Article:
In a recent discussion with Jay Robleski, associate director of quality control at Mustang Bio, he talked about various aspects of the current revolution in the bioprocessing industry. The firm is a clinical stage biopharmaceutical company focused on evaluating cell and gene therapies for hematologic cancers, solid tumors, and rare genetic diseases.
“Mustang Bio approaches each process starting from a paper-based system and works it forward into the Bioprocessing 4.0 model,” he said. “Manufacturing and testing processes are created and once they are fully optimized, they are converted into electronic systems. As more patients are treated by Mustang Bio, critical integrated systems will be the key to maintaining our business model.”
As the development train progresses, release testing is performed by the QC lab. The data form the basis of the Certificate of Analysis, executed manually through a paper-based system. Mustang Bio has a contractual agreement in place with Thermo Fisher Scientific to build and bring onsite a fully validated GMP LIMS known as Thermo Scientific Sample Manager LIMSTM software. This system will be set up to track all release testing, environmental monitoring tasks, and stability studies.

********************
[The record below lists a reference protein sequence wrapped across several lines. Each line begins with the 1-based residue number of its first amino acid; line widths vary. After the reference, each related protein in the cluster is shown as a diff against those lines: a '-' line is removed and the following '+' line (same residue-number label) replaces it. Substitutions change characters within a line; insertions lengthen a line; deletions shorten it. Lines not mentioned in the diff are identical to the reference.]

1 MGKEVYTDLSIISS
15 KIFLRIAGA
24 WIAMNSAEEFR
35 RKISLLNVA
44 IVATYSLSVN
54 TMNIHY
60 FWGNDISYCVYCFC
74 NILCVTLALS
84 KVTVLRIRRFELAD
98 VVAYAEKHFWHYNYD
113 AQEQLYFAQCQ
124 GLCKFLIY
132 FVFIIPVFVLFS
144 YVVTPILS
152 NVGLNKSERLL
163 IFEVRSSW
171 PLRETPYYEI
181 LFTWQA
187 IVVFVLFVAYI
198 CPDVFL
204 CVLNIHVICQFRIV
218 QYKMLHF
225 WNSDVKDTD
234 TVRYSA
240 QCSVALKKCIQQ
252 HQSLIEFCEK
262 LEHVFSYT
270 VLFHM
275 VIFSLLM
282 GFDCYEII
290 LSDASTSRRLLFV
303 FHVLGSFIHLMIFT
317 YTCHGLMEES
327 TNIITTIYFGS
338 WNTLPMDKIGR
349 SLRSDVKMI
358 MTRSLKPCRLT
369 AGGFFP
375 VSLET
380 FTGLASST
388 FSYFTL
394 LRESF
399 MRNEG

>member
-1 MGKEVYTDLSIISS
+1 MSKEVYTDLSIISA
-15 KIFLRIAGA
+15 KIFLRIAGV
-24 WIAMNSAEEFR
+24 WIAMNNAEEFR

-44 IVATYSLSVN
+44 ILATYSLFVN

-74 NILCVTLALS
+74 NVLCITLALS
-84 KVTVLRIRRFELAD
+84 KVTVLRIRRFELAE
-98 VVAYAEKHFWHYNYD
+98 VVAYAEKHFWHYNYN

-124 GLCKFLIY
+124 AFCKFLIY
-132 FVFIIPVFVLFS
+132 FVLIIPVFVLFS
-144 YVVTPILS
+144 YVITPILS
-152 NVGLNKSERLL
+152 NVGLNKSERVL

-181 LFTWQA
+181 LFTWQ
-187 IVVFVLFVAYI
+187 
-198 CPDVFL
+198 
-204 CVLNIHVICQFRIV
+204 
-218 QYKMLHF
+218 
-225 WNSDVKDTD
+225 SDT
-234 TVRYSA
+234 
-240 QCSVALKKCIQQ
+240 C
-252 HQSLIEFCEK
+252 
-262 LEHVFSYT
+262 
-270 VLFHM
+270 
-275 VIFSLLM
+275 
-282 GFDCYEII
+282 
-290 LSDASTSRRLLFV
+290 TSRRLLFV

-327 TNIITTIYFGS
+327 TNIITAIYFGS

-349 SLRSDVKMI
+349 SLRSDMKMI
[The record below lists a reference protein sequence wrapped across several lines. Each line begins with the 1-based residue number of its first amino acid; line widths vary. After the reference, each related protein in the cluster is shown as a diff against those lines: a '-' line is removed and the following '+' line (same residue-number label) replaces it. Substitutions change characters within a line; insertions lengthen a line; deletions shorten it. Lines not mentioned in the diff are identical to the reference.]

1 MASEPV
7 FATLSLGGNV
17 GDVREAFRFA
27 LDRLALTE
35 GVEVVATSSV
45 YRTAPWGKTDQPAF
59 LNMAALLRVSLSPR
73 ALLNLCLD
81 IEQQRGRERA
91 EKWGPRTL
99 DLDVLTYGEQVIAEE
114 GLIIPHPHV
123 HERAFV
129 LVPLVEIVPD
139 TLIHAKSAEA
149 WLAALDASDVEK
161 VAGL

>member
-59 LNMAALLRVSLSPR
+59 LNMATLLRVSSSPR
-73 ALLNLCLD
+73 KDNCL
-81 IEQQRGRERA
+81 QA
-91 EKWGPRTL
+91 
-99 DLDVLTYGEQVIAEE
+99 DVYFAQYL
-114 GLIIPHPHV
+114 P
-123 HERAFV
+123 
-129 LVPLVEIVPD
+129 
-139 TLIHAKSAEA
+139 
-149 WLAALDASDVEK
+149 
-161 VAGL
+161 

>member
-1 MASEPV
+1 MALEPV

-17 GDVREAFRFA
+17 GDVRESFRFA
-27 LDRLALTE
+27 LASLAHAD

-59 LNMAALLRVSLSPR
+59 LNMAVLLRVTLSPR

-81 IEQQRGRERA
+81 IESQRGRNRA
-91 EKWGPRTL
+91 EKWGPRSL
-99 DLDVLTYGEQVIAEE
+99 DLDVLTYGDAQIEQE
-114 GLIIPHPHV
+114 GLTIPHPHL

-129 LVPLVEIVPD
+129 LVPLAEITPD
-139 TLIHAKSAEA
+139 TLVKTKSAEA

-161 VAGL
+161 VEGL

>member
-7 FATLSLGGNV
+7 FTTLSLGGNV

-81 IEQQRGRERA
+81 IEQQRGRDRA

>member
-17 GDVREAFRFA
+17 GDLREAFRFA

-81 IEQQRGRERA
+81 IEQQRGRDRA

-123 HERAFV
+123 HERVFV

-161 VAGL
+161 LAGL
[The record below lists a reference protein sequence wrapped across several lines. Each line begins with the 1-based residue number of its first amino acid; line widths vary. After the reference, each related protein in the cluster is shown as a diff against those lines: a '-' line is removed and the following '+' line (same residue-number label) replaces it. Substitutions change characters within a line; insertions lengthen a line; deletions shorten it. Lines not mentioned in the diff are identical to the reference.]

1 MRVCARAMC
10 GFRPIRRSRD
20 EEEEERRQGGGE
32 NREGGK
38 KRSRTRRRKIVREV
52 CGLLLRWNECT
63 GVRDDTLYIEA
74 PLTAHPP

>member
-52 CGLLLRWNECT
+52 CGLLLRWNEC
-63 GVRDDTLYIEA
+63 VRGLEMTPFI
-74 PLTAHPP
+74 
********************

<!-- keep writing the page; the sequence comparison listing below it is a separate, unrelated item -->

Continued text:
Its purpose is to ensure that all reagents and equipment are used within their expiration or calibration dates, that all calculations are executed in an accurate and repeatable fashion, and finally that the process follows any trends that may surface in real time for release testing. SampleManager LIMS software will also ensure all environmental monitoring sites are sampled within a given time period and immediately flagged for action or alert limits, noted Robleski.
Although Mustang is at clinical stages now and manufacturing throughput is low, this configuration will help reduce potential sources of human error, he continued, adding that this will in turn help reduce the reviewing hours required from employees and allow Mustang to function at a high throughput when the time is needed.
There is grave concern over the ability of the industry to meet production challenges posed by the Coronavirus COVID-19 threat and the need to ramp of production rapidly. In reply to the question if he feels the industry is poised to meet this formidable challenge, Robleski responded that “I believe the industry can accommodate the recommendations made by the WHO and CDC, and still meet our primary mission of manufacturing for patients’ needs.”
Bioprocessing 4.0 is neither a buzz word nor a quantum leap, but rather another tool in the data collection process, he explained. “However, no matter how automated or how thoroughly based upon artificial intelligence, our industry will rely on people and processes founded upon key indicators,” Robleski said. “The methodologies our industries have used in the past—‘Bioprocessing 1.0’—have grown and evolved into Bioprocessing 4.0. In the future, novel science and technology will be exploited to drive Biomanufacturing 5.0 and higher.”